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Total energy of an object.

  1. Oct 17, 2010 #1
    1. The problem statement, all variables and given/known data
    If a question asks to calculate total energy of an object that does have a horizontal velocity (constant, air resistance ignored), and it is at it's highest point so it's vertical velocity is zero.

    I need to know how you'd calculate the total energy of this object.

    Let's take mass as 5kg. And a highest point of 3m. Horizontal velocity of 2m/s. (I just made them up).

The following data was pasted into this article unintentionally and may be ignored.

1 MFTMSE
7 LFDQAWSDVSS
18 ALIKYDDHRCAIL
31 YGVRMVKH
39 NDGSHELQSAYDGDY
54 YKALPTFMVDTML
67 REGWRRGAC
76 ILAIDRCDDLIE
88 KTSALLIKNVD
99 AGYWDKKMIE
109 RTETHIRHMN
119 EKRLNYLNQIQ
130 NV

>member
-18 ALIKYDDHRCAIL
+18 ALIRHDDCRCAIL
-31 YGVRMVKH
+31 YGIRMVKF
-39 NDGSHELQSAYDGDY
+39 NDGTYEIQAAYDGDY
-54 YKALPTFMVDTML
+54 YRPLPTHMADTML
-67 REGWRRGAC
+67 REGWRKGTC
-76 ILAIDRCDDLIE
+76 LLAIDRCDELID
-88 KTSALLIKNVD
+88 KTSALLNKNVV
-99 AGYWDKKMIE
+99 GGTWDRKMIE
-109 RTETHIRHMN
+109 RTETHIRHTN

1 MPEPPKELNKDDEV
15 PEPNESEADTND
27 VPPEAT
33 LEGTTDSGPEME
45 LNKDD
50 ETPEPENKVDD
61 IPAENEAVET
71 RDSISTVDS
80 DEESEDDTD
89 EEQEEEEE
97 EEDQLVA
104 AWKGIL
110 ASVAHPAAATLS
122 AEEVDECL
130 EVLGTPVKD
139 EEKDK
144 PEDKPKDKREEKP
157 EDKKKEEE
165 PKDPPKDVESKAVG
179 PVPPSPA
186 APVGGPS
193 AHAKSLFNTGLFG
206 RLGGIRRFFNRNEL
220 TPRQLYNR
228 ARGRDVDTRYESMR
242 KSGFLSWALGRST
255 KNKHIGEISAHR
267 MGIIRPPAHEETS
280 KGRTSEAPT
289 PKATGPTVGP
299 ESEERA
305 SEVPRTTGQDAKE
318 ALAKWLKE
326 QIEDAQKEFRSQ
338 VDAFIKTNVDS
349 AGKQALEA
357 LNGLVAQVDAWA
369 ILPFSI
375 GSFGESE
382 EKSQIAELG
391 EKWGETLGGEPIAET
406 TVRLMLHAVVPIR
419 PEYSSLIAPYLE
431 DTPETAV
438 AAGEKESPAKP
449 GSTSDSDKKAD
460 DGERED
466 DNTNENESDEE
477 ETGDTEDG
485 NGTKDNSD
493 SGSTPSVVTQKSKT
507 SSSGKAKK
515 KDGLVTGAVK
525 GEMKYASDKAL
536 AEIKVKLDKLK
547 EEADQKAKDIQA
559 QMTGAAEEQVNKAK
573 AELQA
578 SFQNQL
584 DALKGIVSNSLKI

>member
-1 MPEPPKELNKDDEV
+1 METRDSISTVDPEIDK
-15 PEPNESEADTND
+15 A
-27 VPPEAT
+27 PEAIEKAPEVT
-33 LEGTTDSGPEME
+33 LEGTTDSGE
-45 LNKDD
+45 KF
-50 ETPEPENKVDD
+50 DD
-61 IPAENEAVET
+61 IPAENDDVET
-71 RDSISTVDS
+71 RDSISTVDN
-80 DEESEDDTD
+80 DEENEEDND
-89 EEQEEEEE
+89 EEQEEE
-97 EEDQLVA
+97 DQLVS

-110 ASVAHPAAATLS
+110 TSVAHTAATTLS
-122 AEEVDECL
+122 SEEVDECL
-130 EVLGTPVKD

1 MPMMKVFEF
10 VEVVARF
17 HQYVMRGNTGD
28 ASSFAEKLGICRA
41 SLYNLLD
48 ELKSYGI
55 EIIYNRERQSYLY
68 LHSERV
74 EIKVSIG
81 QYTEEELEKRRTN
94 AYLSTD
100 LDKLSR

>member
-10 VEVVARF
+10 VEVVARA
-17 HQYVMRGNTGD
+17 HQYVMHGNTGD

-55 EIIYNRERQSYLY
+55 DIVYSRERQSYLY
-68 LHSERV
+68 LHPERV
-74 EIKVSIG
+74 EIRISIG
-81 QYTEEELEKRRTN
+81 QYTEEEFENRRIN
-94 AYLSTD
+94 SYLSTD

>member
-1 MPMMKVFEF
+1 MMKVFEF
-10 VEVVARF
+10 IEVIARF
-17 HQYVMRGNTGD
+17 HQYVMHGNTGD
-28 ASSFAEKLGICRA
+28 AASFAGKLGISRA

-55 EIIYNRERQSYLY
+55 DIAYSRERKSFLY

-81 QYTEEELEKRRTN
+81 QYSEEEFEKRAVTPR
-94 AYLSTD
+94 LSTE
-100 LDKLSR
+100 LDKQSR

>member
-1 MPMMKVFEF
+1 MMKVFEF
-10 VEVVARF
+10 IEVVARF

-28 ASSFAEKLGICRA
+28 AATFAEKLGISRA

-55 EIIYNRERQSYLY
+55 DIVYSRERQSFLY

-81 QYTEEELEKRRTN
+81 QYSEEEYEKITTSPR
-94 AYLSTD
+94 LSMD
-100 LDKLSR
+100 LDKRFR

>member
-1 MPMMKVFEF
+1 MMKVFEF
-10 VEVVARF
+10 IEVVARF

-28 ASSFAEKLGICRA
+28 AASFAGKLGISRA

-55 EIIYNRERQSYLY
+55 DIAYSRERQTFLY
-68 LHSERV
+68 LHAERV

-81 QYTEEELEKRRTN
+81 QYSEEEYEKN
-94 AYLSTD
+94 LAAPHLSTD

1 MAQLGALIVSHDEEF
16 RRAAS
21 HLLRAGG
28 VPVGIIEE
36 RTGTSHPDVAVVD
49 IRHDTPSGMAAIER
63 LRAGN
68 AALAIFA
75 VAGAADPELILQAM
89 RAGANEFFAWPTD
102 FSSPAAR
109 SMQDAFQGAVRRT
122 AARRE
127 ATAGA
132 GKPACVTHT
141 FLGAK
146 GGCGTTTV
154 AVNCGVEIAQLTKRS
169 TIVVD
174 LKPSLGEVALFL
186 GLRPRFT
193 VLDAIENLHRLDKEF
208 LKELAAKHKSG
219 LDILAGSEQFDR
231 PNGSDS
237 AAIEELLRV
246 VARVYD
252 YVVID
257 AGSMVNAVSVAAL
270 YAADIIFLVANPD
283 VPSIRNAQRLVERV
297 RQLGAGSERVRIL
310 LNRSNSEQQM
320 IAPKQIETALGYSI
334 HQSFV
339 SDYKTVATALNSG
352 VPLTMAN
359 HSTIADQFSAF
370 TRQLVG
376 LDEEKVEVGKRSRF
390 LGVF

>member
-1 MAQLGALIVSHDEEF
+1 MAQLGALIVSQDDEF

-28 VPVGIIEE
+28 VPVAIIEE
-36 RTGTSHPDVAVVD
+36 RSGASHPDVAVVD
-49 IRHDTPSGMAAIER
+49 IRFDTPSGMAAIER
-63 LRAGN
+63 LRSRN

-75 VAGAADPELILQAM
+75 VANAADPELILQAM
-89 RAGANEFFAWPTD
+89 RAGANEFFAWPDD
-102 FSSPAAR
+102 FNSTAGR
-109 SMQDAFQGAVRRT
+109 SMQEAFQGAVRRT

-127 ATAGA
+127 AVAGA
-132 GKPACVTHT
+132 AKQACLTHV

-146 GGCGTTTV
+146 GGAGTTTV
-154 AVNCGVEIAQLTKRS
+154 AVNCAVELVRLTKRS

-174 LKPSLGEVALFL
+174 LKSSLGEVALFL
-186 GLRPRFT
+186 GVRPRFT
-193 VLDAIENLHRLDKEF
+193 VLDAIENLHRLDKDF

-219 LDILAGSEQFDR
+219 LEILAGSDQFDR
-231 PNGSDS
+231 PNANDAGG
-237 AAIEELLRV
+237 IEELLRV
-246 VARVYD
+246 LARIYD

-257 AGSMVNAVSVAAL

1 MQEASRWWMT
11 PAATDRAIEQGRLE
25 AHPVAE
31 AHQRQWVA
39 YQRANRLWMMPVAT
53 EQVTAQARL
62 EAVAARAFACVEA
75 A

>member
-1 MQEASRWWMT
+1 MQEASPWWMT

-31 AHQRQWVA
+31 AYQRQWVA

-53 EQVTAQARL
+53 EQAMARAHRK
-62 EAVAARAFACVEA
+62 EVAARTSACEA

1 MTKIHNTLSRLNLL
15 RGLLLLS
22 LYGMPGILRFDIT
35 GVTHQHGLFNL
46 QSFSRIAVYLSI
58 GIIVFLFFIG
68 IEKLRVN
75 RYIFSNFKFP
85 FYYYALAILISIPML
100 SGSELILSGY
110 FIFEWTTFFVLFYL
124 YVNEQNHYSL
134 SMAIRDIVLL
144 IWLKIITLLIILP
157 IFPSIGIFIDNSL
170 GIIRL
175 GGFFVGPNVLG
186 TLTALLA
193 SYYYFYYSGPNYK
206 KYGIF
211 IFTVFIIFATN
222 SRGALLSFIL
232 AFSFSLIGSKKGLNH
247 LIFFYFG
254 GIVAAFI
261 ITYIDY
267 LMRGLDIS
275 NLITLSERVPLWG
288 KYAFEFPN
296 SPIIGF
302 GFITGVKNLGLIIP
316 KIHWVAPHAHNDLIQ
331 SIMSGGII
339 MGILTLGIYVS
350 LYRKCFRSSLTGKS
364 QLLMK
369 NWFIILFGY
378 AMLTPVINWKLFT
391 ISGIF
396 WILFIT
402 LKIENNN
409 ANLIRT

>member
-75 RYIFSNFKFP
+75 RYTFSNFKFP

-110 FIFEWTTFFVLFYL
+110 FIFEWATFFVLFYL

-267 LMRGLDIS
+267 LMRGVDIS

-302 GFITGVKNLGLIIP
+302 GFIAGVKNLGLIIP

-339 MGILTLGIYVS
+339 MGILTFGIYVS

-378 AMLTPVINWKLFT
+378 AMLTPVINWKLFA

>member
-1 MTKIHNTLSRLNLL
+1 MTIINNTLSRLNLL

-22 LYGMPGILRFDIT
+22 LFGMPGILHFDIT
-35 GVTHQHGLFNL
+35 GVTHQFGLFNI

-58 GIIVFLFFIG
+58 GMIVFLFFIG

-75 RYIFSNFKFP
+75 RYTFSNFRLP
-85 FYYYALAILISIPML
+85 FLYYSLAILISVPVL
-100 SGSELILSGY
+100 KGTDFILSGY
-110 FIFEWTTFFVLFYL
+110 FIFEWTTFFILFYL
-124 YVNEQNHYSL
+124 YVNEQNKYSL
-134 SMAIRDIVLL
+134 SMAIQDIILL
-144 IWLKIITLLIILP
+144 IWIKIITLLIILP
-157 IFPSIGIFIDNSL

2. Relevant equations
    Potential energy = mgΔh
    Kinetic energy = 0.5mv^2

    3. The attempt at a solution
    Pe= 5*9.81*3 = 147.15J
    Ke= 5*2^2= 20/2 = 10J

    10+147.15= 157.15J

    I was just wondering if I am not leaving anything out, or if I'm even doing it correct! Thanks
  2. jcsd
  3. Oct 19, 2010 #2


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    Science Advisor
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    Hi Sixty3 :smile:

    (try using the X2 tag just above the Reply box :wink:)
    Yes, that's fine …

    at launch, and when on return to the ground, its KE is 157.15J.

    (btw, we normally put a capital 'E' in KE and PE :wink:)
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